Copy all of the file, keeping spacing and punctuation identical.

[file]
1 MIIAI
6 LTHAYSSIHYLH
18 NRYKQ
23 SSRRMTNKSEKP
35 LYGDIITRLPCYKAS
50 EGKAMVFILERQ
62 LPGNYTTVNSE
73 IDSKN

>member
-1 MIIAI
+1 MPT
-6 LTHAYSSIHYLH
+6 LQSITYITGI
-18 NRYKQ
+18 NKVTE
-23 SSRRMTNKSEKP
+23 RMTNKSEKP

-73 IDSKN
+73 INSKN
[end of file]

1 MIIAI
6 LTHAYSSIHYLH
18 NRYKQ
23 SSRRMTNKSEKP
35 LYGDIITRLPCYKAS
50 EGKAMVFILERQ
62 LPGNYTTVNSE
73 IDSKN

>member
-1 MIIAI
+1 MPT
-6 LTHAYSSIHYLH
+6 LQSITYITGI
-18 NRYKQ
+18 NKVTE
-23 SSRRMTNKSEKP
+23 RMTNKSEKP

-73 IDSKN
+73 INSKN